When you hit that 1%, you can drive a tremendous amount of change. The top-selling car in America makes only about 400,000 sales. If you sell a couple of hundred thousand books, you have a best-seller. Consider that only about 3 million people gave money to President Obama’s campaign. That demonstrates the enormous impact that a small group acting on its passions can have. And that’s just in the U.S. Think about what happens if you sell to 1% of the Chinese population. Or to 1% of India. In these mass societies, and in our globalizing economy generally, 1% of the marketplace is an enormous opportunity.

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Wall Street Journal Microtrends Column: Committed Cohabiters

Wall Street Journal Microtrends Column
By MARK PENN with E. KINNEY ZALESNE
From The Wall Street Journal Microtrends Column
Published February 3, 2009

With all the stimulus ready to go into more broadband, bigger tax cuts and infrastructure, some of America’s most expensive societal investments are also on the decline and in need of a bailout — getting married.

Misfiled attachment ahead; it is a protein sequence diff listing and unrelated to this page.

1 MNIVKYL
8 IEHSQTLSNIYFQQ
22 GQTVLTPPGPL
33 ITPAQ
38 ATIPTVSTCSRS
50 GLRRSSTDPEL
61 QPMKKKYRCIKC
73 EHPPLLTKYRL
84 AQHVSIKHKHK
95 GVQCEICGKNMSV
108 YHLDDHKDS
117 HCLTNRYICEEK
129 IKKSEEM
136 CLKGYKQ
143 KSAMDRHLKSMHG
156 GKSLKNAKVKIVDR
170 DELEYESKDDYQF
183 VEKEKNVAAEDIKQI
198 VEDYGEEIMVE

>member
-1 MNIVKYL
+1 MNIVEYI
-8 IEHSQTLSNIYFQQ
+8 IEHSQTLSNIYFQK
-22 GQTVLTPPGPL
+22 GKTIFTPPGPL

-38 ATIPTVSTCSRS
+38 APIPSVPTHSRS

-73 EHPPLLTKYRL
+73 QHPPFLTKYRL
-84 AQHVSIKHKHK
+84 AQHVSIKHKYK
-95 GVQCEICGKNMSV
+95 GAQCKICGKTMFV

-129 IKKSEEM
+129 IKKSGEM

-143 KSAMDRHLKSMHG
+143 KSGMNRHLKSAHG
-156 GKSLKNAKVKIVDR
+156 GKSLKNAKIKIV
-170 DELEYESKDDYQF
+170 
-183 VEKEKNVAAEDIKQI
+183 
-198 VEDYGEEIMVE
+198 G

Marriage in America is on the rocks. People skirt the issue, talking about how career women delay marriage until it’s too late, or about how men marry younger the second time around. But the truth is, except for the highest-income Americans among us, fewer and fewer of us are getting married at all.

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Wall Street Journal Microtrends Column: The Impressionable Elites Get Snookered

Wall Street Journal Microtrends Column
By MARK PENN with E. KINNEY ZALESNE
From The Wall Street Journal Microtrends Column
Published December 19, 2008

For most of this century, con men and hucksters preyed on the uneducated and the elderly who couldn’t read the fine print. Some still are.

But now we learn that the real mother lode for con artists is not composed of uninformed dowagers who were left an estate they don’t know how to manage, but rather the Impressionable Elites* of country clubs, and the rarefied hedge fund managers of Wall Street and Greenwich.